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Hometown Huddle Brings Jets, Schoolkids Together

United Way Team NFL partner Quinton Coples along with 11 New York Jets rookies broke ground with 20 Morris County children today at the Morris Plains, NJ, site of a new universal playground being designed for children of all abilities during the 15th annual Hometown Huddle, an NFL-wide day of service with United Ways across the nation.

In partnership with United Way of Northern New Jersey, the Jets and NFL Foundation contributed $40,000 to help complete the fundraising needed for the barrier-free, wheelchair-accessible playground at Central Park of Morris County. The playground, which costs $350,000, is a project of the Morris County Park Commission and The Alliance for Morris County Parks.

"I'm honored to be here with these kids and feel blessed to be able to impact their lives," said Coples, the Jets' second-year linebacker. "Seeing these kids out here having fun with the playground that's in the process of being built and just enjoying life is very humbling."

"By working together, we have shown that a private, public and nonprofit partnership can achieve tremendous results for all our residents," said John Franklin, United Way of Northern New Jersey CEO. "United Way is proud to join with the Jets and Morris County to see this playground become a reality and give all children in our community the opportunity to enjoy the benefits of exercise."

Jets players and the children, many of whom attend the P.G. Chambers School, helped put some of the finer touches on the landscaping around the future playground by planting trees. In addition to Coples, participating teammates included Oday Aboushi, T.J. Barnes, Tommy Bohanon, Will Campbell, Troy Davis, Dalton Freeman, Rontez Miles, Dee Milliner, Chris Pantale, Geno Smith and Zach Sudfeld.

"We're creating opportunities and memories," Smith, the rookie quarterback, said, adding he will definitely stop back down the road to check out his planted tree. "Anything to help these kids and to brighten their days I think is just priceless. To be out here to give a bit of our time is effortless to us."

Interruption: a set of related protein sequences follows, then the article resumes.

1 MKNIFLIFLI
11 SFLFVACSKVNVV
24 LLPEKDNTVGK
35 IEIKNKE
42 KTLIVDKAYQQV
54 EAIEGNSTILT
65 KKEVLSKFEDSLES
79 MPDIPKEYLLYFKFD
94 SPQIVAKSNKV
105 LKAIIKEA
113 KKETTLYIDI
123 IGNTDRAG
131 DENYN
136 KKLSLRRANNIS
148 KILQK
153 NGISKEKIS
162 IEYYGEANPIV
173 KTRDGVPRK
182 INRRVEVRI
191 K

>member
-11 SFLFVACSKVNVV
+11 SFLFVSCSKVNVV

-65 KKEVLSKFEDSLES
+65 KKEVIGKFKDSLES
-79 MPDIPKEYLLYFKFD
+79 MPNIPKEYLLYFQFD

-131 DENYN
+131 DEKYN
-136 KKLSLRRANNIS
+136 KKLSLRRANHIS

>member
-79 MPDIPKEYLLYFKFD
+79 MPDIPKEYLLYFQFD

"This is what you look forward to," Aboushi said. "It's a nice break from football and you get to give back to your community at the same time. Knowing that these kids have a bit of a disadvantage, to be able to help them out a bit more and give them something to look forward to and go play with is just a great feeling."

Once completed, the playground will be one of just a dozen around New Jersey that are fully accessible to children with disabilities. The playground will have two double-wide ramps to access equipment, as well as a variety of swings, slides and activity panels, all placed on a seamless, poured-in-place rubber safety surface. The park commission first embarked on this project in 2011 after receiving requests from parents whose children attend the P.G. Chambers School.

Timmy Dunne, 7, will be one of the many disabled children to benefit from the new playground. Timmy's unable to go all the way up on most playgrounds, his 10-year-old brother Joey explained, "because of the dangerous poles and different things he could get himself hurt on."

Timmy and Joey, along with some help from Milliner and Sudfeld, planted one of the trees on the playground site.

"It wasn't easy, but we got it done," Joey said. "I've gotten to hang out with Jets players, talk to all my friends, and just have fun with all the special-needs kids here. It's been a great day."

"It's a great thing to have something like this for children with disabilities," said Milliner, Joey's tree-planting partner. "You want to enjoy your childhood and be able to have somewhere to go to be comfortable and have fun. The Jets are doing a great thing here, and I'm glad to be a part of it."

The NFL and the Jets are committed to promoting youth health and fitness through the league's Play 60 program. Throughout the year, players and representatives from the Jets make appearances at schools and community events to encourage kids to be active for 60 minutes a day in order to reverse the trend of childhood obesity.

"We are very thankful for the commitment of the New York Jets and United Way," said Denise Lanza, assistant deputy director of the Morris County Park Commission. "It is so important for all children to be included and welcomed into playgrounds and parks."

Since 1999, the NFL has partnered with United Way for a league-wide day of service designed to bring awareness to the issue of youth health and fitness. During Hometown Huddle, NFL players, coaches and leadership participate in a variety of youth fitness projects in different NFL cities across the country on the same day, building fitness zones, hosting youth football clinics, rebuilding neighborhood playgrounds, and upgrading fitness facilities.

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